Think of your goals as a road map for success. Though we cover the logistics of competing, remember that having reasonable short-term goals of each kind and attaining
them will help you to build confidence and assist you in reaching your midrange goals.
In turn, those will help you to achieve your long-term goals. Here are a few key points
about goal setting: Keep your goals measurable and attainable. Though making the
Olympic team might be a great long-term outcome-based goal when you are just starting
out, include several midrange and long-term goals of each kind that will help you reach
that major long-term goal you have set for yourself. Remember that your goals will help
to keep you inspired. So rather than set goals that feel difficult or impossible to achieve,
set goals that you can achieve within a reasonable time so that you can set new goals,
complete those, and thus make your way toward achieving those long-term objectives.
Once you have created this road map to success, make sure that you have an open
dialogue with the people who will support you throughout your journey. Sit down and
talk to the people in your life who may be in a position to help you along the road to
success. For example, if your parents will be providing your transportation to practice
and events, talk to them openly about the goals you have set and why you have set
them. If your spouse might want to accompany you to tournaments, have a talk about
your feelings on the subject and whether it will be beneficial or detrimental to have
them watch you compete. If someone is with you when you practice, let him know if
you feel that watching is helpful or not. If training is a priority that will cut into your
other commitments, have a frank discussion with those affected about your decision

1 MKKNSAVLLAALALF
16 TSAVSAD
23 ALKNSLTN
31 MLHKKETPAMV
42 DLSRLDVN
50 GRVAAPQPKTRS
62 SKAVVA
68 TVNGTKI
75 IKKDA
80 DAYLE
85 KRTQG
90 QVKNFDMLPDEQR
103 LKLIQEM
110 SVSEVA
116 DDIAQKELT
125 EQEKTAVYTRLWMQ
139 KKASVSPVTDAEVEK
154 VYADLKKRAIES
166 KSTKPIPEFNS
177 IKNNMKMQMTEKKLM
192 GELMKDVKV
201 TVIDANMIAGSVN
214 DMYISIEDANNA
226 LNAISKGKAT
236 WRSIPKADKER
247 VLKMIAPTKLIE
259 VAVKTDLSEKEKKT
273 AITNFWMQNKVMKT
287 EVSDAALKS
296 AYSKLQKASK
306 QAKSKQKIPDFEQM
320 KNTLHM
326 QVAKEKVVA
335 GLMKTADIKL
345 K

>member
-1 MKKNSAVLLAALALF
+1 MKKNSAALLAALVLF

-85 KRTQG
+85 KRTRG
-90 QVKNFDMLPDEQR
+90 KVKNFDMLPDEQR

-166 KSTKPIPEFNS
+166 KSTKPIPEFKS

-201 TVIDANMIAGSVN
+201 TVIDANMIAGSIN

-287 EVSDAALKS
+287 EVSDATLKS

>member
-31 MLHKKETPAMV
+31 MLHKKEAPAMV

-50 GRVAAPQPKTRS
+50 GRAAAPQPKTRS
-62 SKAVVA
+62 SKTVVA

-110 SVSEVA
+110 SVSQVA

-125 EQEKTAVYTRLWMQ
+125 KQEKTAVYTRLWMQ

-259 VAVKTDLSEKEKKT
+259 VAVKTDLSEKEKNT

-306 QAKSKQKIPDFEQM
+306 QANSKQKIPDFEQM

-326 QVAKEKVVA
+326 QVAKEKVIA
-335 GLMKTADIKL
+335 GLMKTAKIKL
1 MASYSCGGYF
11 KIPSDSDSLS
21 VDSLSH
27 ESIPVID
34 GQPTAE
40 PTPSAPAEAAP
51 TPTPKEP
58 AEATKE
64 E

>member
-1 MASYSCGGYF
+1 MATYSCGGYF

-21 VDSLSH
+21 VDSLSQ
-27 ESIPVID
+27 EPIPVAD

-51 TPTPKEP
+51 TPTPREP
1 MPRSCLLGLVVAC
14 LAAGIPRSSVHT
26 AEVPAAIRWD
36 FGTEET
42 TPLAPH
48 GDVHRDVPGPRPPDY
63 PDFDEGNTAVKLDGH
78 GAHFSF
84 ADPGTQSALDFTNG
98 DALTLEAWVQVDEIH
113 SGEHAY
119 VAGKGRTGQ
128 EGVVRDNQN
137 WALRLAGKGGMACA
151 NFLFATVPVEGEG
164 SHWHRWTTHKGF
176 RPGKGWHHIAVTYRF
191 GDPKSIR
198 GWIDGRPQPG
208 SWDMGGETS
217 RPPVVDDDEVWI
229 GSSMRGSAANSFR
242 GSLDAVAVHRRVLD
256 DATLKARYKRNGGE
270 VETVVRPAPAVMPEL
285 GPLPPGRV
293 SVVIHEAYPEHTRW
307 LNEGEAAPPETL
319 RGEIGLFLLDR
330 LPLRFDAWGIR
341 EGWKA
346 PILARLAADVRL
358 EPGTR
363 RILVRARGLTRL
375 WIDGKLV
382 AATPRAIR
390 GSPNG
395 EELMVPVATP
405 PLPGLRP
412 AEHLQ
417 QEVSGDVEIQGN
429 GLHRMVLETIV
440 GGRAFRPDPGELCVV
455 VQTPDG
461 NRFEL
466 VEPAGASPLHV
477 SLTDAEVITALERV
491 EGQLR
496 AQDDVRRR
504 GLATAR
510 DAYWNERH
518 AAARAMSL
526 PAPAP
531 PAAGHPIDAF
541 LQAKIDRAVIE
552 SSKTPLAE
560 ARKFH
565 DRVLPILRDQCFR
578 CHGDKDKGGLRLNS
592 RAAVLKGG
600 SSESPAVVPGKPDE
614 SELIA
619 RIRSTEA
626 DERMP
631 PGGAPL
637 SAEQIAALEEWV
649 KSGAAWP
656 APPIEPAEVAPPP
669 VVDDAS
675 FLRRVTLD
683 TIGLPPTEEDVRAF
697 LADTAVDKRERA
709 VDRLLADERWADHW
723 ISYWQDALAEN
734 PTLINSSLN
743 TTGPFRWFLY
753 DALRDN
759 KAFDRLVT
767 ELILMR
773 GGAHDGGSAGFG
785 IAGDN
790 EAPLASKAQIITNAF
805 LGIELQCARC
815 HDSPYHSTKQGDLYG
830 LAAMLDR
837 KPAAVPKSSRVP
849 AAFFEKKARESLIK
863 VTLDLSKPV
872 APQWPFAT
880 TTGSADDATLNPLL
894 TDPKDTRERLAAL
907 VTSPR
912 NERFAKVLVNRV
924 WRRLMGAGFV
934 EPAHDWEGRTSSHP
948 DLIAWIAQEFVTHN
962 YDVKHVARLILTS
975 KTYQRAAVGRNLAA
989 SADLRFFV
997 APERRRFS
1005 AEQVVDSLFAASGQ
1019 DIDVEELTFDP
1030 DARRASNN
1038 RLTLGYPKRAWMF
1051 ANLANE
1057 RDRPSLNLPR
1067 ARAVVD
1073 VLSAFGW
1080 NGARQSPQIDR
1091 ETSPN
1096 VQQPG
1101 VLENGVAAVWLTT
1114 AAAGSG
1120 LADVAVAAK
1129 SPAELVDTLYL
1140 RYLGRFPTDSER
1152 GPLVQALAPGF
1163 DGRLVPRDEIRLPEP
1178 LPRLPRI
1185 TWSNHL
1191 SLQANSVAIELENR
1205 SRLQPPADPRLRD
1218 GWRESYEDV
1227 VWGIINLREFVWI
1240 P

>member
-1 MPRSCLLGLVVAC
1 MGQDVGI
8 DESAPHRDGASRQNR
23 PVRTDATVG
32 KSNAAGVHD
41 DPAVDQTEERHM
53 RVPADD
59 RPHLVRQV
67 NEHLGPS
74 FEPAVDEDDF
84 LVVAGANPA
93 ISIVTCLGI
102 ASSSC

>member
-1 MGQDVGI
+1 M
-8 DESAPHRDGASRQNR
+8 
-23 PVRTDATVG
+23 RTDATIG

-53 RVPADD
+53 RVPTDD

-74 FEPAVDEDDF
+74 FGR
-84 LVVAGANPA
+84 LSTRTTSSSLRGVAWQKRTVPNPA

to train instead. Whatever your circumstances, the important thing is to be as honest
and open as possible with those who will be affected by your decision and to continue
that open dialogue throughout your time as a competitive archer.
Finally, on a very practical level, focus on time management. Look at your schedule
and determine what needs to happen in order for you to have the time you need to train.
Talk to your coach about realistic goals for practice and what it will take to reach your
goals. Then evaluate your schedule to see where you need to make the time you need.
This is where the question of prioritization comes in: Perhaps, two nights per week,
you play another sport, but you know that you need those two evenings to complete a
five-day practice week. Now is the time to determine whether you are passionate enough
about archery to move forward with the number of practice days necessary to meet
the goal youve set. Remember that not everyones goal is to make a world, Olympic, or
Paralympic team, and thats okay. For some people, the first goal might be to compete
in a local indoor tournament for the experience of trying a competition. In that case,
an appropriate training regimen might be two or three days per week, and the arrow
count (number of arrows shot) might depend on the format of the tournament. For
example, the first goal is a 60-arrow indoor tournament. The competition will start
with two ends of practice and then 20 ends of three arrows each. Therefore, you would

8 }Archery

need to train enough to be able to shoot consistently for approximately 70 arrows. If